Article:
Bias in the boardroom is finally being addressed but many businesses are still at a loss at where to begin - or in some cases - identifying where there is a problem. For many individuals that have been affected by unconscious bias, this is a start but, there is more to do.
In our guide today, we are going to look at where you can begin removing unconscious bias from your boardroom.
Board diversity in the UK
The issue of board diversity in the workplace has been a hot topic for many years. A more diverse and representative group of people has been shown to demonstrate greater business success, opening of opportunities and markets, a widening of the general talent pool and greater profitability.
But what does the current UK & global landscape look like when it comes to business inclusivity and diversity on the boards of some of the biggest companies in the world?
A Parker Review report published in February 2020 showed that “37% of FTSE 100 companies surveyed* (31 out of 83 companies) - do not have any ethnic minority representation on their boards.” This has decreased from 50% in 2017 but there is still a long way to go.
In the same report, “69% of the FTSE 250 companies analysed (119 out of 173 companies) have no ethnic diversity on their boards**. Across the FTSE 350, 59% have no ethnic minority representation on their company boards (150 out of 256 companies analysed).”
There is a similar situation in the U.S. where the S&P 500 data from October 2020 indicates that only “13% of board members are black” and that “25% of board members are female.”
Bias in the boardroom
Bias in the boardroom can have some damaging effects on your business today. Unconscious bias can bring irrelevant factors into the decision-making process. Things such as age, ethnicity, gender, weight, and even hair color can play a role in personal assessments of candidates and employees and influence the decision to hire, fire, and promote in the workplace.
Even if these influences may be unintentional, they can impact the whole organisation by isolating individuals who may feel underrepresented or that they don’t belong. Fundamentally, unconscious bias is unfair.
Different businesses have found ways to tackle unconscious bias which has blighted recruitment processes and introducing wider diversity to the board.
Unilever scrapped resumes in favor of predictive hiring games and video interviews. The company understood that most of their customers (70%) were female and that their future success lies in getting a more diverse team. The company undertook a series of online games which uses neuroscientific principles and artificial intelligence and soft skill assessments producing a marked increase in their diverse hiring policies. In 2017, 47% of Unilever’s managers were female (up 20%)whilst only 30% made up the whole workforce.
By changing the recruitment process for senior appointments, using a formal search and nominating committee — as opposed to an informal, director-driven process — leads to more board diversity and efficacy. The best example is from The Bank of New York Mellon who instituted a “specific diversity initiative dedicated to minority inclusion,” that incorporated both experiential and identity-based differences. For the company’s board of 12, this policy led to 10 new directors, of which one was Latino, one was African American, and three were women.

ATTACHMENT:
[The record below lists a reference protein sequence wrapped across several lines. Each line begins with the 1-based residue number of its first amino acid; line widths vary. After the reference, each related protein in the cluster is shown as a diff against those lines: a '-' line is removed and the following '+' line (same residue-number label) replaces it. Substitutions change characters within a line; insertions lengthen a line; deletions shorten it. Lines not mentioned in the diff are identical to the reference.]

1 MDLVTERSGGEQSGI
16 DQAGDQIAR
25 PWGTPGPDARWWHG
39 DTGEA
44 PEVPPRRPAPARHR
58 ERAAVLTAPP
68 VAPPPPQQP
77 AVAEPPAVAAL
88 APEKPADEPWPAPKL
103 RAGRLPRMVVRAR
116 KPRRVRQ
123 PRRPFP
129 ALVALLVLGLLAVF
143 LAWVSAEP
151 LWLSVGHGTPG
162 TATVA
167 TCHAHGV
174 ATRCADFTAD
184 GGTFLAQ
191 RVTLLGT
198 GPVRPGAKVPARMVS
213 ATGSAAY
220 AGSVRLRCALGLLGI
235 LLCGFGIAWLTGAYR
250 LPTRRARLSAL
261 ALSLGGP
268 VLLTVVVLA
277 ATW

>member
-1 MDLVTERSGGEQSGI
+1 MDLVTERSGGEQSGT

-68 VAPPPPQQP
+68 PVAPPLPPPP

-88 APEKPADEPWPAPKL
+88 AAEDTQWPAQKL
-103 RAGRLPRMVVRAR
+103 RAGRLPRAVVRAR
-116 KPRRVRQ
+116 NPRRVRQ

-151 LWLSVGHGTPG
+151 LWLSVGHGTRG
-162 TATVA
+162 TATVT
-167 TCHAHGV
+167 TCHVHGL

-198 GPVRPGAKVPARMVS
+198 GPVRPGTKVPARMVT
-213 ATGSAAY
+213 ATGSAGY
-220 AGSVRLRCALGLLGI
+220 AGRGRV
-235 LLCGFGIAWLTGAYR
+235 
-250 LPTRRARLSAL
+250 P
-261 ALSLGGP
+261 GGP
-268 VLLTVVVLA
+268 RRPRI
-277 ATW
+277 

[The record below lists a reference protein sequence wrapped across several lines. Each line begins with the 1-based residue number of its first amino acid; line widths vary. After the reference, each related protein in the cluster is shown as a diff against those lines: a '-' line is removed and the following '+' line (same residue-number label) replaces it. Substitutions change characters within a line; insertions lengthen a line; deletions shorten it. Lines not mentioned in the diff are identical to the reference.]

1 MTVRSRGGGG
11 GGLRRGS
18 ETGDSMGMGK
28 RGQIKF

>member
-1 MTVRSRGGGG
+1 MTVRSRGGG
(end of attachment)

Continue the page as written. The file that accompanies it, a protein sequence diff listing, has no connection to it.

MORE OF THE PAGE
How bias impacts the workplace
Bias impacts the workplace in many ways. A narrowing of the talent pool, missed opportunities in the market, a stagnant creative and executional process and lower return of equity based initiatives within the organisation.
Fundamentally, a diverse board “often comes with more cognitive processing and more exchange of information and more perceptions of conflict,” which can generate new ideas and foster creative solutions as according to Columbia University professor Katherine W. Phillips.
Credit Suisse reports that “companies with more than one woman on their board returned a compound 2% over those with none — and that companies with more women at the board or top management level “exhibit higher returns on equity, higher valuations and also higher payout ratios.”
Areas that can be improved with better boardroom representation include;
- Holding meetings scheduled at hours that suit working mums & dad’s
- Giving time for religious members of the team to practice if it coincides on a workday.
- Create inclusive meeting practices and open debates in these meetings with all parties involved.
- Create supportive dialogue that, Acknowledges, Clarifies, Explores and Solves issues brought about from unconscious biases and in displays of micro-aggression.
There is more that needs to be done when it comes to tackling unconscious bias in the workplace. However, it is also important to understand that it can be done. By performing business audits, understanding how your recruitment process may be limiting your search for diverse talent or hiring at a senior level, you can make strides to addressing the issue. Importantly removing unconscious bias is something that takes time, and must be done continuously and in an open manner from staff so that they can express the change that is needed.
Reduce unconscious bias in the boardroom and the workplace with Thomas
A lack of diversity in your workforce and unconscious bias in your decision making processes is harmful to your business can prevent you from hiring and keeping genuine talent. Our talent assessment platform can help you to increase the diversity of your workforce and reduce unconscious bias in your decision making processes.
If you would like to find out more about how we can help you address unconscious bias and increase the diversity of your workplace, please speak to one of our team.